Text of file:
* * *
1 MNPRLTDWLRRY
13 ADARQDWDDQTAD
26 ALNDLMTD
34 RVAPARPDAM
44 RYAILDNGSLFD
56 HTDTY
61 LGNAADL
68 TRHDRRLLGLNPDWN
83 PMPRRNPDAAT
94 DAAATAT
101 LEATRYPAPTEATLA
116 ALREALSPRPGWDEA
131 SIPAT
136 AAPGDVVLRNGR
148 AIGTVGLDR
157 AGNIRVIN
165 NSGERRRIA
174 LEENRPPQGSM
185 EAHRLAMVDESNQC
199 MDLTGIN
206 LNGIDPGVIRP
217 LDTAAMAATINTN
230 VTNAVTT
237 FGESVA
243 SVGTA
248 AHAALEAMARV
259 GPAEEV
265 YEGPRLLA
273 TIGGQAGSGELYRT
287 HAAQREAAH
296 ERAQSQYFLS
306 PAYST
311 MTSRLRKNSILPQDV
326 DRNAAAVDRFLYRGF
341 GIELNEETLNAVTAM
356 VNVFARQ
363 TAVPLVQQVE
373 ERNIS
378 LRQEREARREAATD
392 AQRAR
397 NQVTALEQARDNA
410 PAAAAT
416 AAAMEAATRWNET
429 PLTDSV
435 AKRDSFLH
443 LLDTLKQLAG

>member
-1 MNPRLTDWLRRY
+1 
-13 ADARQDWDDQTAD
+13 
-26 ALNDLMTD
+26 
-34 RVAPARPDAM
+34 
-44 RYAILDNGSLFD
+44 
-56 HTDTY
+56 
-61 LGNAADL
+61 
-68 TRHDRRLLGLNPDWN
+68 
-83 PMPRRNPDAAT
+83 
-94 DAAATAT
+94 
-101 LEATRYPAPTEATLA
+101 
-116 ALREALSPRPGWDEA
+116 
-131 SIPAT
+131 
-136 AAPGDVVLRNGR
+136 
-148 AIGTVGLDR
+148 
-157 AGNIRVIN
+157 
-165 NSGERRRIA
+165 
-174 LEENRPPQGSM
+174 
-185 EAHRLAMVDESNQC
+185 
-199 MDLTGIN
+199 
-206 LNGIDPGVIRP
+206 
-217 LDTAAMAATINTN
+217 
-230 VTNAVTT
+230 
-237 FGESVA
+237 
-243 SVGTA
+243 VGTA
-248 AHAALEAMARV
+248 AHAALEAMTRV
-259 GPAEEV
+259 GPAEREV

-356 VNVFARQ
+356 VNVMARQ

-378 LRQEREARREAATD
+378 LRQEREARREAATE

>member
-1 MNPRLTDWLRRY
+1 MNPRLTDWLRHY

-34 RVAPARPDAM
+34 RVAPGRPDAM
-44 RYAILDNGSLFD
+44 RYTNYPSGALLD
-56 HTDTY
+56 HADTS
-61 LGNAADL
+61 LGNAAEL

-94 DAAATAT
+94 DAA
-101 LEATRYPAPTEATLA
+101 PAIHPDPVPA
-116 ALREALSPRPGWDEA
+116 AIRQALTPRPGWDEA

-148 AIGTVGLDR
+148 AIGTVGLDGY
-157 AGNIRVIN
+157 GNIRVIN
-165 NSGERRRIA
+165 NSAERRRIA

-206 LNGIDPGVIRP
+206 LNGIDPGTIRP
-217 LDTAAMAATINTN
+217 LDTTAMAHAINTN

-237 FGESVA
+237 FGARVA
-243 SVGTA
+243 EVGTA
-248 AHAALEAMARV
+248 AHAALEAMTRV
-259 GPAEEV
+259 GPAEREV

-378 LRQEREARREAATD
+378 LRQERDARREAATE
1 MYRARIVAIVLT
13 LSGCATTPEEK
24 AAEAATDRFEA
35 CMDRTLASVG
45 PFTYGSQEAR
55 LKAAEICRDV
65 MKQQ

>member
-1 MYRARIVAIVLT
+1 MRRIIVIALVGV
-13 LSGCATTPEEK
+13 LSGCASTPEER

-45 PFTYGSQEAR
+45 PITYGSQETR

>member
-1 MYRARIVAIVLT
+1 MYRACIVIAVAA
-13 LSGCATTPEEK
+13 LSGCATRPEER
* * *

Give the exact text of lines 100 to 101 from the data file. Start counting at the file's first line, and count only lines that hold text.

-259 GPAEEV
+259 GPAEREV